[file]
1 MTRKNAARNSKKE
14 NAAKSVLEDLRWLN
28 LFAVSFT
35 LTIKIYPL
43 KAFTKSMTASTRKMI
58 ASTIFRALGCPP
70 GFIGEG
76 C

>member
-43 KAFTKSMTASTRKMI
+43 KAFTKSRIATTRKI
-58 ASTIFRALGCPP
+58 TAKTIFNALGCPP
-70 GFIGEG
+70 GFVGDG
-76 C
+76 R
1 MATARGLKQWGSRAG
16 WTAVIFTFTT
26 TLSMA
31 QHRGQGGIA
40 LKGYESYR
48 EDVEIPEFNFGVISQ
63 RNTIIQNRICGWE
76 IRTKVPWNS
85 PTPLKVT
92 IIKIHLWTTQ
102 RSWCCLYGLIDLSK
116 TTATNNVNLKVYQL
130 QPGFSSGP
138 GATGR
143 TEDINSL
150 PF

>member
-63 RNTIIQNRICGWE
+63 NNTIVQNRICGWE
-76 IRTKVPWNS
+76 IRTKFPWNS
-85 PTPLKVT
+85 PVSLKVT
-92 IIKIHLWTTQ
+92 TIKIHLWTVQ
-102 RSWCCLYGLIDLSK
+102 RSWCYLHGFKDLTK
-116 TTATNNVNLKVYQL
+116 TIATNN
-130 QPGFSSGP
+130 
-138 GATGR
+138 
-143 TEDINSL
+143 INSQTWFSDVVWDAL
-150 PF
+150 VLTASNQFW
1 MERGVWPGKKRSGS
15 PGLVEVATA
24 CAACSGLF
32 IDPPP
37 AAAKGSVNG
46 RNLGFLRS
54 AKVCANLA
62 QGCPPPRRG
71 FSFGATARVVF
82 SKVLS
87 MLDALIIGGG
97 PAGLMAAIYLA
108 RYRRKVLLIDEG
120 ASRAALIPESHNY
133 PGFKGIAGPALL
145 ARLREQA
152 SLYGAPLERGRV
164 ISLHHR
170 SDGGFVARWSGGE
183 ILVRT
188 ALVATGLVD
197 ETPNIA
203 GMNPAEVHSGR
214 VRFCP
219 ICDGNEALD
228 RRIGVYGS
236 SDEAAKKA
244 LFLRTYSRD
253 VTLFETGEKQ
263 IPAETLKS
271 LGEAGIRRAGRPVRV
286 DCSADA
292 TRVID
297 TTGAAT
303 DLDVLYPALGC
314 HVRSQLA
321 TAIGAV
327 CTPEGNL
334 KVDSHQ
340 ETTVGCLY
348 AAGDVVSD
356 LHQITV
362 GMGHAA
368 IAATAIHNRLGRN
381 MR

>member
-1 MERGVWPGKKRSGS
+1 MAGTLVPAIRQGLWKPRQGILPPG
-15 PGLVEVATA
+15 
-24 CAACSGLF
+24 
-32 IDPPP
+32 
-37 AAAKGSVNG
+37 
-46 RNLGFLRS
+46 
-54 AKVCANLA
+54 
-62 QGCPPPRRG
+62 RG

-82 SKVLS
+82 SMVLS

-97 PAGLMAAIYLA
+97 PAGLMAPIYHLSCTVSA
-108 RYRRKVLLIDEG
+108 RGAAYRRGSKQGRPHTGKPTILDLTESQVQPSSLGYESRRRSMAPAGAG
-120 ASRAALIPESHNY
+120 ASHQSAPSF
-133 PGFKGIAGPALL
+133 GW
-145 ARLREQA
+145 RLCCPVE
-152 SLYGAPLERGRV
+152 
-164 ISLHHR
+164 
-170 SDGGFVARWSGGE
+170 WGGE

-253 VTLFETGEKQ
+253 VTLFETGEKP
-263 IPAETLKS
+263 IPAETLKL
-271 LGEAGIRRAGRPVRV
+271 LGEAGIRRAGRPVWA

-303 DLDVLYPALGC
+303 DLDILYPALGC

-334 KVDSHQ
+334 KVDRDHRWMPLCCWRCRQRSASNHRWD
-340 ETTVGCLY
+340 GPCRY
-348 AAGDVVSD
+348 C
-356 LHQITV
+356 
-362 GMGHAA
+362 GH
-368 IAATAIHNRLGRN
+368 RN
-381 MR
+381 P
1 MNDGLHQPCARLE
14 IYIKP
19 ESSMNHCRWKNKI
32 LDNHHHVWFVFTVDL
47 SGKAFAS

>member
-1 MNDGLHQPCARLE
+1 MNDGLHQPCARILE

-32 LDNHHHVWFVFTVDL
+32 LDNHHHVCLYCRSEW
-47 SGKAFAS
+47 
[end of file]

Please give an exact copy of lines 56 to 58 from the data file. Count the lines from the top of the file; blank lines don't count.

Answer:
15 PGLVEVATA
24 CAACSGLF
32 IDPPP